[tasty little review] The Adventures of Miss Petitfour by Anne Michaels and Emma Block

Petit fours: dainty little iced cakes, delicately layered with fruit or buttercream, an adorable bite-size treat. Eating one of these pastel pretties can make you feel quite special, maybe even a little giddy with delight.

That was just how I felt reading The Adventures of Miss Petitfour by award winning author and poet Anne Michaels.  Meeting the inimitable, eccentric Miss Petitfour was a singular pleasure since she’s an expert at baking and eating little cakes.  A very good talent to have, I must say.

Miss P also likes to read, chat, and dance. She thrives on small pleasures. Fond of “pockets, paisley, playful patterns and anything hand-knitted,” she travels by tablecloth with her 16 cats trailing aloft, a fanciful kind of Mary Poppins sans umbrella with her own brand of magic.

Laced with just the right amounts of whimsy and fun, this charming book features five everyday adventures of precisely the right size:

Some adventures are so small, you hardly know they’ve happened. Like the adventure of sharpening your pencil to a perfect point, just before it breaks and that little bit gets stuck in the sharpener. That, I think we will all agree, is a very small adventure.

Other adventures are so big and last so long, you might forget they are adventures at all — like growing up.

And some adventures are just the right size — fitting into a single, magical day. And these are the sort of adventures Miss Petitfour had.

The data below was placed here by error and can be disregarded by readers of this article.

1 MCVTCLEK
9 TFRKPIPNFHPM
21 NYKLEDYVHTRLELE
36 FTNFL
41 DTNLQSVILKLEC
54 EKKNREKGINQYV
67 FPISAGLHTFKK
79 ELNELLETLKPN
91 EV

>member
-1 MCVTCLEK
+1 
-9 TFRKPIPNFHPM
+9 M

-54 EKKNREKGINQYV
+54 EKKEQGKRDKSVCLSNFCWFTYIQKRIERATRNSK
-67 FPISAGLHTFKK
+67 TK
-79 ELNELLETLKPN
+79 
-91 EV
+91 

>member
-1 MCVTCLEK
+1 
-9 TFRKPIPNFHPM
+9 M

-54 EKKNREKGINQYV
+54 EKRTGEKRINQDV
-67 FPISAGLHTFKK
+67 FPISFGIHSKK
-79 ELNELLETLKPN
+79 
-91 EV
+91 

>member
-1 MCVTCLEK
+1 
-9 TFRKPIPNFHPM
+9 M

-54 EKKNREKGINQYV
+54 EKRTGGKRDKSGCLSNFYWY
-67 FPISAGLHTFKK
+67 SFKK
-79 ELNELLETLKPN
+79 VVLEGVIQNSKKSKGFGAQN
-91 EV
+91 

And guess what else?

Miss Petitfour believed firmly that every adventure past her doorstep — even just a jaunt to the grocery shop — must end with a tea party . . .

Huzzah! 🙂

Each adventure — fetching marmalade, attending a Spring jumble sale, chasing a rare runaway postage stamp, planning a cheddar cheese themed birthday party, creating a special display for the Festival of Festooning — introduces us to some of the quirky characters from the village.

Miss Petitfour is special friends with Mrs. Collarwaller, who owns a bookshop with two sides: “one side for adventure books and the other for books in which nothing ever happens,” (hum and ho-hum). Also notable are confetti factory owner/would-be suitor Mr. Coneybeare, who owns a little red sports car and is too shy to tell Miss Petitfour he fancies her, and grocery shop owner Mrs. Carruther, who thinks nothing of climbing onto the roof of the clock tower to hand a jar of Thick Cut Orange Marmalade to Sizzles, a little but long clever ginger cat with an acrobatic tail.

It’s good to keep in mind that when traveling by tablecloth, much depends on the meteorological circumstances, i.e., which direction the wind is blowing. It is easy to get thrown off course, get blown in the wrong direction and end up with quite a different adventure than the one you’d been anticipating. But Miss Petitfour never loses her cool. Very often, it’s precisely those twists, turns and surprises that allow the best things to happen.